A character generator, often abbreviated as CG, is a device or software that produces static or animated text (such as news crawls and credits rolls) for keying into a video stream. Modern character generators are computer-based, and can generate graphics as well as text.
Monoscopes were used as character generators for text mode video rendering in computer displays for a short time in the 1960s.The CBS Laboratories Vidiac, and the A. B. Dick 990 System, were among the earliest character generators for broadcast television. CBS Laboratories later developed the more advanced Vidifont system in preparation for the 1968 US presidential elections, where a rapid method of all-electronic character generation was required so that news outlets could identify unexpected interviewees on the spot. A similar generator using analogue electronics, Anchor, was developed by the BBC in 1970 and used in the general election later that year.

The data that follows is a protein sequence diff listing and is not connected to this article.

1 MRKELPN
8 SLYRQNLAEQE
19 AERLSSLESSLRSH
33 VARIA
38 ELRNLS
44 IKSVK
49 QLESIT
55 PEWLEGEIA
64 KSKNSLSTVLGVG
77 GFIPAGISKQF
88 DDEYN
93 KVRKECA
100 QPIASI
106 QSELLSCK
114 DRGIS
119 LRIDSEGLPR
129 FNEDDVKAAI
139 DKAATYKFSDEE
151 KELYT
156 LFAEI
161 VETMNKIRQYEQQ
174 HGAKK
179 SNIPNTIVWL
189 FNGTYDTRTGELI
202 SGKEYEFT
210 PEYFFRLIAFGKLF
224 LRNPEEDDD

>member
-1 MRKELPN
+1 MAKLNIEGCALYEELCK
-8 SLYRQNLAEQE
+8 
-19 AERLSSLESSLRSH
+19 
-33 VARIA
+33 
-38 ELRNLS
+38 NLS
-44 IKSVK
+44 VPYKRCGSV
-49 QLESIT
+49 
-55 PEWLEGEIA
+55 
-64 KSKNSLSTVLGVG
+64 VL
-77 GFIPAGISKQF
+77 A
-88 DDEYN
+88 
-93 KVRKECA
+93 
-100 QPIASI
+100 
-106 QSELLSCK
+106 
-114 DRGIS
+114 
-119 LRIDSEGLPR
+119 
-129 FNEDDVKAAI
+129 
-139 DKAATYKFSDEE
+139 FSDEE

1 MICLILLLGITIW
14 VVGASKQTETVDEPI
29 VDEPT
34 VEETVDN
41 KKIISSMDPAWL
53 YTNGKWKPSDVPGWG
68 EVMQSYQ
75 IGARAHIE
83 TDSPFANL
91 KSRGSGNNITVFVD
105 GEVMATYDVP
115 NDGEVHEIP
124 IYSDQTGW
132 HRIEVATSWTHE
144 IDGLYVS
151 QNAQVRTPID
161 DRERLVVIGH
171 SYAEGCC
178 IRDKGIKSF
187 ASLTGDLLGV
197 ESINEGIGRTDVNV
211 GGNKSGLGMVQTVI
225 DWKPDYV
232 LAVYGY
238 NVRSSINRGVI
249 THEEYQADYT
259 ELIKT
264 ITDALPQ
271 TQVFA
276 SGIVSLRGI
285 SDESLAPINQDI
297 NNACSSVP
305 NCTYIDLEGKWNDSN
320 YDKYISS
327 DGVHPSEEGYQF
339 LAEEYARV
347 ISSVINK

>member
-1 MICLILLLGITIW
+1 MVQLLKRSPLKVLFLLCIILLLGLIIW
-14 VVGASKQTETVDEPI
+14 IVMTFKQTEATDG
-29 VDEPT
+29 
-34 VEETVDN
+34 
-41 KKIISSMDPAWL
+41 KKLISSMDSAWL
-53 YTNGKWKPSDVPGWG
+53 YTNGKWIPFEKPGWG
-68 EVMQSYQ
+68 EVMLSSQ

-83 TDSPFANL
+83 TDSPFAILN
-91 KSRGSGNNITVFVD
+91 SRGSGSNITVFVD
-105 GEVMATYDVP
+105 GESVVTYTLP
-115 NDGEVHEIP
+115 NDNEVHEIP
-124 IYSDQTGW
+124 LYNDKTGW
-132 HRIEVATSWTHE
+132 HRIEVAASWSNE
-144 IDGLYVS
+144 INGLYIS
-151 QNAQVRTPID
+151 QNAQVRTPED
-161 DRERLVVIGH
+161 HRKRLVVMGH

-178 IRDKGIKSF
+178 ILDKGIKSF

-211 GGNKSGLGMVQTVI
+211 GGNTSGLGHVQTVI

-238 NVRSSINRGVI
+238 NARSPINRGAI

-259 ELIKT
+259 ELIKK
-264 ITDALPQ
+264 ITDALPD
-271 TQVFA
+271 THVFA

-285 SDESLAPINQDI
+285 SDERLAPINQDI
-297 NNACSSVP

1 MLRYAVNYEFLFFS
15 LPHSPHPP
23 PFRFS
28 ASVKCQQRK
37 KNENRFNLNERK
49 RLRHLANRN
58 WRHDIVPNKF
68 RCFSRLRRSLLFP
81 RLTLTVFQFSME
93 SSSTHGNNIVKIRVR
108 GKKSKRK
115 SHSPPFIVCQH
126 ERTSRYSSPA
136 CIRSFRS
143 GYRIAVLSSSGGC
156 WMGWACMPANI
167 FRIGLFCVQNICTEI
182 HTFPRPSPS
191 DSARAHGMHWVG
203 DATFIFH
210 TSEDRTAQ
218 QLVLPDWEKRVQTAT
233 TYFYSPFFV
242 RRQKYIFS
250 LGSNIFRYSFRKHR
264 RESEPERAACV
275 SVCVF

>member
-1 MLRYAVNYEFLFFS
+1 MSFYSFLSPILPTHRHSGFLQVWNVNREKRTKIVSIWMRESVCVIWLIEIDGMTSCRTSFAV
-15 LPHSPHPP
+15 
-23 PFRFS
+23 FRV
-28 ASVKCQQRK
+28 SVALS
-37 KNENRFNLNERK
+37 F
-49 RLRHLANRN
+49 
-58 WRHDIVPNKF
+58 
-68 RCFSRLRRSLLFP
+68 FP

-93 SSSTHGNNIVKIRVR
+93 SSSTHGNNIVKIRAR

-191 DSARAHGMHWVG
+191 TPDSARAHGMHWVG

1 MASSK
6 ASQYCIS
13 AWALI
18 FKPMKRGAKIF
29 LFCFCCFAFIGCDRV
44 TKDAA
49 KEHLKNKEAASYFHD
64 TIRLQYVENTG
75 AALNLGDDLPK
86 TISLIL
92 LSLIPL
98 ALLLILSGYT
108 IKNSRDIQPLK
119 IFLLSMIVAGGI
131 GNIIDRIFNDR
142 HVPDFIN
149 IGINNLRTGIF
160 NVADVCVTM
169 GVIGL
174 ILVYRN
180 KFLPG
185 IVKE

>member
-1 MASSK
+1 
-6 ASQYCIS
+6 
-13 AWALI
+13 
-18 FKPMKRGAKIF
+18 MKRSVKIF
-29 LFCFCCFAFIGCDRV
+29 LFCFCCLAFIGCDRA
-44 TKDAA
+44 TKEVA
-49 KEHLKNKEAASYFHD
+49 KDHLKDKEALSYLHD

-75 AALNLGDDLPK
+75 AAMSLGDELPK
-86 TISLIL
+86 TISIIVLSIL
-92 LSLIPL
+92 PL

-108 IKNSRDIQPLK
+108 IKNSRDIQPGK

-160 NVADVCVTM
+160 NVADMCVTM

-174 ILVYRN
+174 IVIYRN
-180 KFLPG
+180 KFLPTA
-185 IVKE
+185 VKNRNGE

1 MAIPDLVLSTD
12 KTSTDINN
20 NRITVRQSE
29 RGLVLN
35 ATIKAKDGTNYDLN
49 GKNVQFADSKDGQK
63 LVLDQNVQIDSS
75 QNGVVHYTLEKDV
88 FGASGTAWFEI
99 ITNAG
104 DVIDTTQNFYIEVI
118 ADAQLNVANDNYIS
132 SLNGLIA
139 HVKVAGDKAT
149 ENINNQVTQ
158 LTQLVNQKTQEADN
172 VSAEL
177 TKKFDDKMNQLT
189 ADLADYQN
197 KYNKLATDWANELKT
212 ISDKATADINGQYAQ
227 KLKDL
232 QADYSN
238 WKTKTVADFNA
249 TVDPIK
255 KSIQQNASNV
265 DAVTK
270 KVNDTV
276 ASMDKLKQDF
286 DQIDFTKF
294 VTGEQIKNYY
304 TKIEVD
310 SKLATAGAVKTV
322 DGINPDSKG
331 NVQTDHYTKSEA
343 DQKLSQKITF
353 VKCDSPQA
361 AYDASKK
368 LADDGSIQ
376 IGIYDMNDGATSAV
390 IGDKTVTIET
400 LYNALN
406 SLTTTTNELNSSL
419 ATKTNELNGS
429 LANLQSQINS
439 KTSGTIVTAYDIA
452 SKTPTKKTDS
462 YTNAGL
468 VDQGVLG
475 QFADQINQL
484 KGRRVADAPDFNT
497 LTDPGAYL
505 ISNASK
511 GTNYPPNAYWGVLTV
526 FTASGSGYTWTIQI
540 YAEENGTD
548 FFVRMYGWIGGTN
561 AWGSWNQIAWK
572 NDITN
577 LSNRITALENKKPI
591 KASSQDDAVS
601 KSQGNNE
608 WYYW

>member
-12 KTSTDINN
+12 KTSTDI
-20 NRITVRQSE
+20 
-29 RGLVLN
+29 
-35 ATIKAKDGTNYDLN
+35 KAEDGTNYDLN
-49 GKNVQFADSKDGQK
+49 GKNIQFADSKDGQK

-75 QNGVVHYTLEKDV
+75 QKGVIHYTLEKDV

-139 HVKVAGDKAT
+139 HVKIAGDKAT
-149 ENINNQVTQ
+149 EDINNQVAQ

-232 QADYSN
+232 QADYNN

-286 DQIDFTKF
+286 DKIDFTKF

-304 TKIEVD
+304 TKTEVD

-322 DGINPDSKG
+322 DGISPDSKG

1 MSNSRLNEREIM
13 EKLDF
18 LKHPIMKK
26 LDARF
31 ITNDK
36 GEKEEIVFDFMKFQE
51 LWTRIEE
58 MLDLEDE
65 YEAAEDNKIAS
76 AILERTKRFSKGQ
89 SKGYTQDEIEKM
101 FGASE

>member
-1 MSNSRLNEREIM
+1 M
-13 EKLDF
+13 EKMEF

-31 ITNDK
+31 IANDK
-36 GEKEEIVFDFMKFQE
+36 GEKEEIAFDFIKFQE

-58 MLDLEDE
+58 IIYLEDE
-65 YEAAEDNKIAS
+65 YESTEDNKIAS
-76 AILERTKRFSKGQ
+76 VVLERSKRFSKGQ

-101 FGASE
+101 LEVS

In the television business in North America, the digital on-screen graphics generated by character generators are also often called "Chyrons", after the Chyron Corporation, whether or not Chyron made the character generator. Similarly, in the United Kingdom, such graphics are often called "Astons", after Aston Broadcast Systems. These are examples of genericized trademarks.
Character generators are primarily used in the broadcast areas of live television sports or television news presentations, given that the modern character generator can rapidly (i.e., "on the fly") generate high-resolution, animated graphics for use when an unforeseen situation in a broadcast dictates an opportunity for breaking news coverage—for example, when, in a football game, a previously unknown player begins to have what looks to become an outstanding day, the character generator operator can rapidly build a new graphic using the template "shell" of a similarly designed graphic. The character generator is one of many technologies used to meet the demands of live television, where events on the field or in the newsroom dictate the direction of the coverage. As character generator development has progressed, the distinction between hardware and software generators has become less distinct as new platforms and operating systems evolve to meet the live television consumer's expectations.